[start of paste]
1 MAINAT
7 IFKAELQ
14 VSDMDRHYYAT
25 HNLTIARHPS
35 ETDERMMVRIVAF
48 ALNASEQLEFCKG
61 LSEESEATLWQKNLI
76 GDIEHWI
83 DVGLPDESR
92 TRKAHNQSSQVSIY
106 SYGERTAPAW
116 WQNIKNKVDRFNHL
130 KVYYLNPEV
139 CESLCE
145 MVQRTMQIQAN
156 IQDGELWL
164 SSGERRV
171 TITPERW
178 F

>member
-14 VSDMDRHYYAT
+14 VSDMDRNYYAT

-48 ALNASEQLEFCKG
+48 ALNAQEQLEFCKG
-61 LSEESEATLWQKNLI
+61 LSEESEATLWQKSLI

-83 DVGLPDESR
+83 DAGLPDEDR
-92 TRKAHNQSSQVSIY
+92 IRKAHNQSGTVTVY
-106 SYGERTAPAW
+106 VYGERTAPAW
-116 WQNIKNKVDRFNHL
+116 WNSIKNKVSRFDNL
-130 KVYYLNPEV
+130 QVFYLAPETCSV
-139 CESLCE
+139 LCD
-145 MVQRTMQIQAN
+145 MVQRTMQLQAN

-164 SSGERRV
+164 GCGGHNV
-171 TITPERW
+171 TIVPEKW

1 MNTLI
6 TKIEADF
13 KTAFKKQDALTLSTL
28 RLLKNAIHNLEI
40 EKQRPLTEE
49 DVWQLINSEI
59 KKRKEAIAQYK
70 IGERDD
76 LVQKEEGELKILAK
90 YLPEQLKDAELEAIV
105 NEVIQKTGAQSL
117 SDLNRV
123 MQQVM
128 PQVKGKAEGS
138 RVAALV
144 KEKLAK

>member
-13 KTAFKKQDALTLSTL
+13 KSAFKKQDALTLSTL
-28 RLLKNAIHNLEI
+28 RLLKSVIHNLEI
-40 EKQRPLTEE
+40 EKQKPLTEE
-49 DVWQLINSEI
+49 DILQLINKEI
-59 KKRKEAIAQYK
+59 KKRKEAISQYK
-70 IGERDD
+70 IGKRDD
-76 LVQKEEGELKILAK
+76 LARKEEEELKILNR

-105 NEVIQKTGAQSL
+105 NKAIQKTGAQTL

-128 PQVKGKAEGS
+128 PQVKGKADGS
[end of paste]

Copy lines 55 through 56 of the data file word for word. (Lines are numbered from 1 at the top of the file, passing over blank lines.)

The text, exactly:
105 NEVIQKTGAQSL
117 SDLNRV